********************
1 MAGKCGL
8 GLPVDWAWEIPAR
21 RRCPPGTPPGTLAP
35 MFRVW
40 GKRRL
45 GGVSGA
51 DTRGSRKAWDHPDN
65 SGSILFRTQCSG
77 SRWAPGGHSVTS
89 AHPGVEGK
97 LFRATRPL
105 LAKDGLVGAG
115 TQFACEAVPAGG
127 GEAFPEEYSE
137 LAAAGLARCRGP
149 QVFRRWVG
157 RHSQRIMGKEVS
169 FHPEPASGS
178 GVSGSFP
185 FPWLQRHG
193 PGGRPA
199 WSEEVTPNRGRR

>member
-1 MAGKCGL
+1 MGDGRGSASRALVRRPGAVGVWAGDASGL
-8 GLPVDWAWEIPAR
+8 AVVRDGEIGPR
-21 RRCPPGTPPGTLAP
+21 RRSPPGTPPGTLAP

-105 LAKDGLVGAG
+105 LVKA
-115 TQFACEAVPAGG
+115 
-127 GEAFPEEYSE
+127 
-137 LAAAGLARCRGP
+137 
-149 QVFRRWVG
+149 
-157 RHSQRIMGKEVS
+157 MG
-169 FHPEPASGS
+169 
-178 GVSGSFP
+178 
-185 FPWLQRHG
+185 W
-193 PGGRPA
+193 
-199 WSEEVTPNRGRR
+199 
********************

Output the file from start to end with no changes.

1 MAGKCGL
8 GLPVDWAWEIPAR
21 RRCPPGTPPGTLAP
35 MFRVW
40 GKRRL
45 GGVSGA
51 DTRGSRKAWDHPDN
65 SGSILFRTQCSG
77 SRWAPGGHSVTS
89 AHPGVEGK
97 LFRATRPL
105 LAKDGLVGAG
115 TQFACEAVPAGG
127 GEAFPEEYSE
137 LAAAGLARCRGP
149 QVFRRWVG
157 RHSQRIMGKEVS
169 FHPEPASGS
178 GVSGSFP
185 FPWLQRHG
193 PGGRPA
199 WSEEVTPNRGRR

>member
-1 MAGKCGL
+1 MGDGRGSASRALVRRPGAVGVWAGDASGL
-8 GLPVDWAWEIPAR
+8 AVVRDGEIGPR
-21 RRCPPGTPPGTLAP
+21 RRSPPGTPPGTLAP

-105 LAKDGLVGAG
+105 LVKA
-115 TQFACEAVPAGG
+115 
-127 GEAFPEEYSE
+127 
-137 LAAAGLARCRGP
+137 
-149 QVFRRWVG
+149 
-157 RHSQRIMGKEVS
+157 MG
-169 FHPEPASGS
+169 
-178 GVSGSFP
+178 
-185 FPWLQRHG
+185 W
-193 PGGRPA
+193 
-199 WSEEVTPNRGRR
+199 